Flowers along Highway 60 near Superior, Arizona.
I have linked here to Carol Leigh California Wildflower Hotsheet a number of times over the years and have always found the hot-sheet and her forum to be an extremely valuable resource. Yesterday it was brought to my attention that Carol stopped maintaining the hot sheet, a decision that may become permanent. She writes:
Right now I cannot in good conscience continue to distribute “where-to-go” wildflower information. Private property is being destroyed. Flowers are being trampled. Rude and inconsiderate behavior abounds.
I don’t know Carol, but it is clear she has a real love and passion for wildflowers. Although I will miss her updates, I respect her decision to put the wildflowers first. But it does raise a larger question; how much should we share, and as photographers, are we helping to destroy special places by publicizing them?
I have had this discussion with many photographers over the years, and have some photographer friends who keep everything close to the proverbial (photo) vest, and others who share most anything. I personally tend to share far more then most, and I think it is a big reason why my photo blog has become popular. Not just locations, but techniques and most anything I know. There are topics in which I have drawn a distinct line, the main one that comes to mind is the location of winter animal sightings for animals like lynx – because I know a trappers love of animals directly competes with my own.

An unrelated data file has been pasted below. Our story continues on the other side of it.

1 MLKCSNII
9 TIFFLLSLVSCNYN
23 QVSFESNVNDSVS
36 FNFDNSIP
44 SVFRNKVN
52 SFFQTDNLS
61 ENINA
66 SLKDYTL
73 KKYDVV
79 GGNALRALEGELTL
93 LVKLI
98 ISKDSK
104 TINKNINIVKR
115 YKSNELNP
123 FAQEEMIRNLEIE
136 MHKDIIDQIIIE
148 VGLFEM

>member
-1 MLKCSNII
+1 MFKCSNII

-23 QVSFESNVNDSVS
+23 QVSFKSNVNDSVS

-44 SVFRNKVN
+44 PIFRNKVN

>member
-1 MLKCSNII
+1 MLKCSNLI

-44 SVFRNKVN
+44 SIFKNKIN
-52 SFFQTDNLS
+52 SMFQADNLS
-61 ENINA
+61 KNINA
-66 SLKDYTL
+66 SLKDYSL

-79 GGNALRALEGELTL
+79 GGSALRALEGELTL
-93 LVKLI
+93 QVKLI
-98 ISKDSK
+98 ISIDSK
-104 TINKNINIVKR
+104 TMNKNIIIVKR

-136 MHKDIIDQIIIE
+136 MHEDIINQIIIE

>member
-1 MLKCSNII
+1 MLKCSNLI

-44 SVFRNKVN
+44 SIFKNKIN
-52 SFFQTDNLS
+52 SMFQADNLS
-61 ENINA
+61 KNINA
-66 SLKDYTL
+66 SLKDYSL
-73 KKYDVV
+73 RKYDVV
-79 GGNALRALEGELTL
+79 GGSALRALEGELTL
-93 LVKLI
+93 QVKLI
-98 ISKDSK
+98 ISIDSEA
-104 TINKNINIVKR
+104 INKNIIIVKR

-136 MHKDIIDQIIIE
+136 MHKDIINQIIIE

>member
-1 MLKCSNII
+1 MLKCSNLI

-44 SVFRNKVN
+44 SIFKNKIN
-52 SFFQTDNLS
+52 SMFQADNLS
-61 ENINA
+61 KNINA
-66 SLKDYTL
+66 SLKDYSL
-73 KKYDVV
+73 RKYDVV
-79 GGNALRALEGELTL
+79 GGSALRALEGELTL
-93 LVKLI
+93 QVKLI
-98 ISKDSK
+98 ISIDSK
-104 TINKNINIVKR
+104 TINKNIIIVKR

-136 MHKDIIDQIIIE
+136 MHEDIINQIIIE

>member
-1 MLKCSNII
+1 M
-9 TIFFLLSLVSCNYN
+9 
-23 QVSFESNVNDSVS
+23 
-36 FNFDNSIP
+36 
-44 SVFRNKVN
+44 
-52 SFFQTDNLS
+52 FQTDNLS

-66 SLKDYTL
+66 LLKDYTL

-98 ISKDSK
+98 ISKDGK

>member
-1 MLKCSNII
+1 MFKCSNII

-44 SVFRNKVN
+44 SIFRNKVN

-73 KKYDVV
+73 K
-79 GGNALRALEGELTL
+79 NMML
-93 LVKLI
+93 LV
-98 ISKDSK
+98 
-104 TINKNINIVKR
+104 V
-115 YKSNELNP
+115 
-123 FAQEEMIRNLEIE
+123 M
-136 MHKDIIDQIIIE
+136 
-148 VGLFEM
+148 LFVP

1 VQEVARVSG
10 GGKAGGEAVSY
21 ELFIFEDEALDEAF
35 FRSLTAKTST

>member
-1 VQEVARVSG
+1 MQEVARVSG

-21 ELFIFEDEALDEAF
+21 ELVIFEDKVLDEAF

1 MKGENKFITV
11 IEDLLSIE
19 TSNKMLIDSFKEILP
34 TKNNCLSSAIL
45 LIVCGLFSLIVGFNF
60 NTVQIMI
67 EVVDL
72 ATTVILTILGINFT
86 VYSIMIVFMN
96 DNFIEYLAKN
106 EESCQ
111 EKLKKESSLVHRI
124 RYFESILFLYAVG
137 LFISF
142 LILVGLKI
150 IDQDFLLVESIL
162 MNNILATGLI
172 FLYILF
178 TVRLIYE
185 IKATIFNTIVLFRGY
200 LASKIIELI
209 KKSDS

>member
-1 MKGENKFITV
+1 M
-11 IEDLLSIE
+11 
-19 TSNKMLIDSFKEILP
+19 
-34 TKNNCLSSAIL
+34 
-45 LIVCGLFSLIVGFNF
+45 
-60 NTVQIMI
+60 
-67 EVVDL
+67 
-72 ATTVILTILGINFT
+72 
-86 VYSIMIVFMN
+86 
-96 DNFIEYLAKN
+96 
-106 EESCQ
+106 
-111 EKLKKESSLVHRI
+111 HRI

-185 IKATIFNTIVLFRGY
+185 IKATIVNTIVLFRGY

But in recent years I have decided to keep some physical locations private. This amazing spot in Valley of the Fire is one that immediately comes to mind. I would like to say I have some noble motivation to keep the location secret to help protect it, but frankly, often motivation is largely selfish. I like the idea of having an amazing location all to myself. To have a spot like that crawling with people, muting the colors with their footsteps would “ruin” it a bit for me, and could ruin it for generations to come.
But there is more to my motivation. I like to think of myself as a photographer, and tend to avoid the label businessman, but truth be told I am in business and this is our sole source of income, and frankly the fewer people who have photographs of an area I have found, the better it is for me. Certainly Ford would never share a discovery with Chevy, and no one would expect them to, but the same expectation isn’t always applied to photographers. I have been surprised at the questions other photographers have asked me over the years, and disappointed in how few take the time to email a quick “thanks” in response – more often then not I end up asking myself why did I just share that information?
I know there isn’t a right or wrong answer, and my opinion will likely continue to ebb and flow over the years, but I’m interested in how much others are willing to share and why?